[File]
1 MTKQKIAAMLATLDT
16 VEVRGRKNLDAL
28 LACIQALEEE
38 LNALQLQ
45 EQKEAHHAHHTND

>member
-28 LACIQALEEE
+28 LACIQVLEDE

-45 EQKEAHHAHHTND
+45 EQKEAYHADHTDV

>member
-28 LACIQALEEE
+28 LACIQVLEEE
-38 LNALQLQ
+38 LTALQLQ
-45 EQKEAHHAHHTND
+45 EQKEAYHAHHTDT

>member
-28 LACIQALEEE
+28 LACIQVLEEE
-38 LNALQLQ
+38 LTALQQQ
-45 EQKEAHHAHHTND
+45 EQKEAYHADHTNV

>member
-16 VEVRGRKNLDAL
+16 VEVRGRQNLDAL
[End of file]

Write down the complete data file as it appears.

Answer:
1 MTKQKIAAMLATLDT
16 VEVRGRKNLDAL
28 LACIQALEEE
38 LNALQLQ
45 EQKEAHHAHHTND

>member
-28 LACIQALEEE
+28 LACIQVLEDE

-45 EQKEAHHAHHTND
+45 EQKEAYHADHTDV

>member
-28 LACIQALEEE
+28 LACIQVLEEE
-38 LNALQLQ
+38 LTALQLQ
-45 EQKEAHHAHHTND
+45 EQKEAYHAHHTDT

>member
-28 LACIQALEEE
+28 LACIQVLEEE
-38 LNALQLQ
+38 LTALQQQ
-45 EQKEAHHAHHTND
+45 EQKEAYHADHTNV

>member
-16 VEVRGRKNLDAL
+16 VEVRGRQNLDAL